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A Silverlight UI for Windows Mobile 7, backward compatibility in doubt

Note: speculative post; I have no official information on this.

It’s been rumoured for ages; but at this point I would be surprised if the Windows Mobile 7 UI were not built with Silverlight. Consider:

  • Silverlight has to be supported – it should have been in 6.5 – otherwise nobody will take mobile Silverlight seriously
  • WM7 has to have excellent UI design; and WPF/Silverlight is Microsoft’s designer-friendly UI framework
  • Silverlight 4 already supports touch control in the current beta
  • Scaling/Zooming is baked into Silverlight and ideal for a mobile UI
  • If Silverlight is present on the device it would make sense to build the UI with it

If this is right, there are a couple of interesting aspects for developers. It will make Silverlight a more attractive platform in scenarios such as Enterprise roll-outs where the device can be specified.

The awkward question: what about all those existing Windows Mobile apps built either with native code or with the compact framework? Again, there are rumours of lack of backward compatibility. Does that mean that all Windows Mobile 7 apps with a UI will have to be done in Silverlight? That’s what John Biggs says:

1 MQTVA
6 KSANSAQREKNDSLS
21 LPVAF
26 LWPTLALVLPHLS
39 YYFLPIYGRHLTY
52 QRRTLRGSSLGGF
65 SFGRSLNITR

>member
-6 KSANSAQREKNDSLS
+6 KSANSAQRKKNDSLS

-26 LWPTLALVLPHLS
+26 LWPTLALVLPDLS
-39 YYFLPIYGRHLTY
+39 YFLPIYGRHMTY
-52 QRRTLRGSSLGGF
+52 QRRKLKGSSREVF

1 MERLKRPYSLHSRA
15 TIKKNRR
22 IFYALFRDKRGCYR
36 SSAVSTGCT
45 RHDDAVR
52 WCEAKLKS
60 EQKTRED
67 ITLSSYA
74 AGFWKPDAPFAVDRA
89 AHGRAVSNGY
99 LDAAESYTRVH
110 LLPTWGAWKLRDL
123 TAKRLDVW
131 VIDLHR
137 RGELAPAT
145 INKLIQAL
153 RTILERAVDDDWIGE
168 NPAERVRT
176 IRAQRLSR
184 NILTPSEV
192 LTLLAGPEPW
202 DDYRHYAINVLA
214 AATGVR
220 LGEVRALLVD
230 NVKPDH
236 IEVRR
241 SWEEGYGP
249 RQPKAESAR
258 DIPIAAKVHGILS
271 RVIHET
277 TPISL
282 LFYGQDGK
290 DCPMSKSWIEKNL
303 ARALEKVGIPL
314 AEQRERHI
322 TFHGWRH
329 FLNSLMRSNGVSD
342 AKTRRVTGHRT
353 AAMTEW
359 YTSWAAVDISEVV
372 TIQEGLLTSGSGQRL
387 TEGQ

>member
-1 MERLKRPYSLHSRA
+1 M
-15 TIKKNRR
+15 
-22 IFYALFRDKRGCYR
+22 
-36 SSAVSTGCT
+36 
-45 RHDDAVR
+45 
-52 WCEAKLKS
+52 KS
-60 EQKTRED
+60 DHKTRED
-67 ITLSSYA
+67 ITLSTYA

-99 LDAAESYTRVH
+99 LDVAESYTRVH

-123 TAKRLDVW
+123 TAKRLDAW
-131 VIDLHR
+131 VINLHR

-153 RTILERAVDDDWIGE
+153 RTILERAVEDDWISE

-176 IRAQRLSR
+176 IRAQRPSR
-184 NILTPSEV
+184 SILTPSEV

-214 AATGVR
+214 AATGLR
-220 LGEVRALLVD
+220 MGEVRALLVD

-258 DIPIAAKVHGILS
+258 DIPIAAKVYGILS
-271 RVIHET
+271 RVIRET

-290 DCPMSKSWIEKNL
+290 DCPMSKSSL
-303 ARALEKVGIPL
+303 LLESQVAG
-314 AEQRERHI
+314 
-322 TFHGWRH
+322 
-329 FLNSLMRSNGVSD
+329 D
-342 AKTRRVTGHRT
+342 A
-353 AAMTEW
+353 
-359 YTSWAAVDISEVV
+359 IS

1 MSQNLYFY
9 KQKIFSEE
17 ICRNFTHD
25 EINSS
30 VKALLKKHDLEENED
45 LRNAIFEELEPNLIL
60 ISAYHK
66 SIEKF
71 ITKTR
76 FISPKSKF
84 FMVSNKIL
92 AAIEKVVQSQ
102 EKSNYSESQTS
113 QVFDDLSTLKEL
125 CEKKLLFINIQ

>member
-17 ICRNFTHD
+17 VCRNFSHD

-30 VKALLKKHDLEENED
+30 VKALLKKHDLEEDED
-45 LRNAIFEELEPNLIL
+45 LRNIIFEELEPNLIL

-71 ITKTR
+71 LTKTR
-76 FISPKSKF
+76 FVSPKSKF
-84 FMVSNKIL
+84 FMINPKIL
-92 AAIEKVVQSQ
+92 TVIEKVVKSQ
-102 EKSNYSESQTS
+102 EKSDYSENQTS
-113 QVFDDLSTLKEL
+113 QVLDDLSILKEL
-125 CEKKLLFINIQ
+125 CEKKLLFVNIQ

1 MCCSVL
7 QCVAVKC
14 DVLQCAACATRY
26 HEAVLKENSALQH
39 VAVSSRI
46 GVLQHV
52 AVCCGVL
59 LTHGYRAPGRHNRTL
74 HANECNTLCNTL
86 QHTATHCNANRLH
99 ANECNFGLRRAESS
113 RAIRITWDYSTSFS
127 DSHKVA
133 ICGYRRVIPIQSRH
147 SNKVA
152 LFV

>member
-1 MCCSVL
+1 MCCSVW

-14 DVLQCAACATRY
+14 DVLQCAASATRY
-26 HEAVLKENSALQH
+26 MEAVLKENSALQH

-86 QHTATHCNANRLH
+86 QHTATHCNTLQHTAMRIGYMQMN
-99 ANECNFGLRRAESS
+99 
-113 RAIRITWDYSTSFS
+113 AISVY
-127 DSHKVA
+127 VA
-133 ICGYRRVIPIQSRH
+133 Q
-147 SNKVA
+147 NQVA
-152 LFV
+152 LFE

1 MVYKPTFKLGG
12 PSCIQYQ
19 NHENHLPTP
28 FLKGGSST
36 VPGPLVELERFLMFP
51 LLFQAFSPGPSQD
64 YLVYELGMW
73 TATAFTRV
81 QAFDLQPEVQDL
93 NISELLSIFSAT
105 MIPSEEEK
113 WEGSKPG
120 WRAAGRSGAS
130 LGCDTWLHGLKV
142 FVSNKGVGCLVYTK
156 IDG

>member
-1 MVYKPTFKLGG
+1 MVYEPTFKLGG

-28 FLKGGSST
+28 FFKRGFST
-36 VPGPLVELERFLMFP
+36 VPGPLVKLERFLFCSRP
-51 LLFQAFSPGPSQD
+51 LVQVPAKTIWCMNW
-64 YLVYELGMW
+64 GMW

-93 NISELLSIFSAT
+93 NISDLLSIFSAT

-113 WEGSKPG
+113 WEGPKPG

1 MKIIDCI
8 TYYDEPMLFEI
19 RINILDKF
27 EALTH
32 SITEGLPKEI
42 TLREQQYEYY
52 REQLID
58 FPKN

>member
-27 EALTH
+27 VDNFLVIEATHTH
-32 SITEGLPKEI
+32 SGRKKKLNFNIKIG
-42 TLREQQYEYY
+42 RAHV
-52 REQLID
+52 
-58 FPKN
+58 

WinMo 7 will not run 6.x code. End of story. It is based on Silverlight and .Net. Everything save a few basic programs will not work under WinMo 7. There is no expectation that this will be a “business device” and the focus is currently on games including some XBox Live functionality for gaming and messaging. There will be a Microsoft App store with an easy approval process.

I find this a stretch. I can believe that Microsoft might initially target the consumer market, or have crippled “consumer” versions; but not that it would give up on mobile business apps – we heard at PDC (to the point of tedium) how Microsoft is supporting “three screens and a cloud”, unified for developers by Visual Studio. There’s no reason why Silverlight should not be used for business apps.

What about backward compatibility though? Traditionally Microsoft does a good job of keeping your old stuff running, within reason; possibly too good – Windows is full of compatibility hacks that may be to its detriment overall.

Another point to bear in mind: WM7 needs a browser, and I don’t see Microsoft re-implementing IE in Silverlight.

So I’m sceptical about this too; but with Windows Mobile at such a low ebb could the company decide it has little to lose?

Related posts:

  1. Silverlight in Microsoft products – Silverlight the new Windows runtime, HTML 5 the new Silverlight?
  2. Windows Phone 8 will run Windows 8, with Silverlight centre stage?
  3. Steve Ballmer at CES: Microsoft pins mobile hopes on Windows 8
  4. Windows 8 will run on ARM processors – a natural home for Silverlight?
  5. Silverlight native extensions allow deep Windows 7 integration, but forget cross-platform

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